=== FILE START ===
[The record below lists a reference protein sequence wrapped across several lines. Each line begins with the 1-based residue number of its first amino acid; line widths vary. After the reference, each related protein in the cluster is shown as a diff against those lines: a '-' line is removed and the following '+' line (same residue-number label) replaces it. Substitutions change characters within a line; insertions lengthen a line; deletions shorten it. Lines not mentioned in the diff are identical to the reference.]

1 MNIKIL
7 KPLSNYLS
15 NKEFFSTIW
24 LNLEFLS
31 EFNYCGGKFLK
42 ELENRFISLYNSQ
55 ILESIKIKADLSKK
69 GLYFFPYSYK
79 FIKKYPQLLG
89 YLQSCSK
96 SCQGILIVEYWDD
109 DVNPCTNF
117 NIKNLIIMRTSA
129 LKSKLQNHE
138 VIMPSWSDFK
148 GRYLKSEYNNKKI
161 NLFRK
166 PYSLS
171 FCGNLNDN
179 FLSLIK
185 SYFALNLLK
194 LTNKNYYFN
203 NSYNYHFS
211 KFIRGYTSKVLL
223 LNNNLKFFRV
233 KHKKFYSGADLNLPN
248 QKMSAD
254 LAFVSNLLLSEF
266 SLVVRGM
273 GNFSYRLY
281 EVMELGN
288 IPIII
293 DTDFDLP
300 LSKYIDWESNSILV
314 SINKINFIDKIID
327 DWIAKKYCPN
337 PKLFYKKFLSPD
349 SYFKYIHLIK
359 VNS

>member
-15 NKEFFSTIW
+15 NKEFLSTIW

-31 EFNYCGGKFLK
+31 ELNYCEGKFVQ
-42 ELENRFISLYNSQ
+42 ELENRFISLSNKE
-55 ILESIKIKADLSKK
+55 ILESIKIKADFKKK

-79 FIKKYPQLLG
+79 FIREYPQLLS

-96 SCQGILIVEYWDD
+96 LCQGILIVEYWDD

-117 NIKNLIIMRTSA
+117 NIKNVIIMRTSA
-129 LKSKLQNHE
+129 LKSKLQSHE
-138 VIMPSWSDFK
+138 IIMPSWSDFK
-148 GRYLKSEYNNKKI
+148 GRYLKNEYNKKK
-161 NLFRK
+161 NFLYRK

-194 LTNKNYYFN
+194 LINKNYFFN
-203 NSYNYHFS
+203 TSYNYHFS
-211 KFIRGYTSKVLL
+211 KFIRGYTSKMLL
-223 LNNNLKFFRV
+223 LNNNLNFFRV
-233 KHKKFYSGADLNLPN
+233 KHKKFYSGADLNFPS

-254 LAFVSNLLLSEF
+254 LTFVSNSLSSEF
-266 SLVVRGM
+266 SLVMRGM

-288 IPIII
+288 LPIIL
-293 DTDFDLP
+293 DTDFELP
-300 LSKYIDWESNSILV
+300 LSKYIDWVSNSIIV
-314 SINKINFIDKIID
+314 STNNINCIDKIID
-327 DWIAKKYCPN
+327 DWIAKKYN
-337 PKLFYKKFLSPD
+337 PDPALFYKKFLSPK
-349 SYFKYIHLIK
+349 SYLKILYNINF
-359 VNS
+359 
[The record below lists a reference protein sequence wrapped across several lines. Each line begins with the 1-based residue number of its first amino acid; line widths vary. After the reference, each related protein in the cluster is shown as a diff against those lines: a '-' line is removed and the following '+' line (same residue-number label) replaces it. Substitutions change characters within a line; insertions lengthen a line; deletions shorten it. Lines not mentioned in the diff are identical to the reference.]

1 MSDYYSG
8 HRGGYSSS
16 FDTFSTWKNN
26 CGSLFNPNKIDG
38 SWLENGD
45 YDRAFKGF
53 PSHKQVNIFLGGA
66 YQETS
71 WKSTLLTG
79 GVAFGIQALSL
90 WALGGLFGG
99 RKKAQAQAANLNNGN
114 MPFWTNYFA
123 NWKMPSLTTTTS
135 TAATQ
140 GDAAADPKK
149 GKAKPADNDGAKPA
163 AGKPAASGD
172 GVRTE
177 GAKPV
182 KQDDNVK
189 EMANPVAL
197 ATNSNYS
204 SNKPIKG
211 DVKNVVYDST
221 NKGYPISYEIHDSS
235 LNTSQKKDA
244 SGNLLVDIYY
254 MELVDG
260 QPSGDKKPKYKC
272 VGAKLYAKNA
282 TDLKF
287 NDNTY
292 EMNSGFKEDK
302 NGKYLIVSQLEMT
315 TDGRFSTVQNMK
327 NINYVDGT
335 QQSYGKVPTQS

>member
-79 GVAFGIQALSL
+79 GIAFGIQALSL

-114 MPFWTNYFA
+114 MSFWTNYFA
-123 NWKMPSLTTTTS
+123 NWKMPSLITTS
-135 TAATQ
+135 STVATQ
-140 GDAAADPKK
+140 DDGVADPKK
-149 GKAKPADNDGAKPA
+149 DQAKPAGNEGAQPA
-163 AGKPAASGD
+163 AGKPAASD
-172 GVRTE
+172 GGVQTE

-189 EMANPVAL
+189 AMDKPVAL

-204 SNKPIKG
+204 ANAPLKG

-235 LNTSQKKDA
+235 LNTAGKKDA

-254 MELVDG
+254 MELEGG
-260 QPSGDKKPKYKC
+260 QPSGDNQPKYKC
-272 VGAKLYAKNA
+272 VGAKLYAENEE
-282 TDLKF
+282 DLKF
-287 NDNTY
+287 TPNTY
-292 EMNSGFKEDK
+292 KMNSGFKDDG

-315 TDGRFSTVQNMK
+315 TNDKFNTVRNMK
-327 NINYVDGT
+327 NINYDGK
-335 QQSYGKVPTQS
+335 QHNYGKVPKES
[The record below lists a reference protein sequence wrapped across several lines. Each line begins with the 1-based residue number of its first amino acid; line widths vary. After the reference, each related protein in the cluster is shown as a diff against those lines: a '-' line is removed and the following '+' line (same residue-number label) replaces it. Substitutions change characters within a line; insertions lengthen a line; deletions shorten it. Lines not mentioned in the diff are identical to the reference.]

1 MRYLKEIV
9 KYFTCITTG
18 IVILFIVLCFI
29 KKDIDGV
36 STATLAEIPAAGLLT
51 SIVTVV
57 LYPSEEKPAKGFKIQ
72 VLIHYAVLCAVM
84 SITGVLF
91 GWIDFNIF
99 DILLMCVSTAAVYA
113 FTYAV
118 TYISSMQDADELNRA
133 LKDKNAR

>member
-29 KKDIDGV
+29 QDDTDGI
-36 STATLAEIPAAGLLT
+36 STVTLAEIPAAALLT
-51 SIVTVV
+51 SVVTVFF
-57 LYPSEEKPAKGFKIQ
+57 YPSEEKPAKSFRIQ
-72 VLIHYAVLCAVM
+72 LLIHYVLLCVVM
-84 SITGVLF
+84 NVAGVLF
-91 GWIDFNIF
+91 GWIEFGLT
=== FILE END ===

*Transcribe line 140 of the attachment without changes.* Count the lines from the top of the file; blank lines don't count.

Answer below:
-135 TAATQ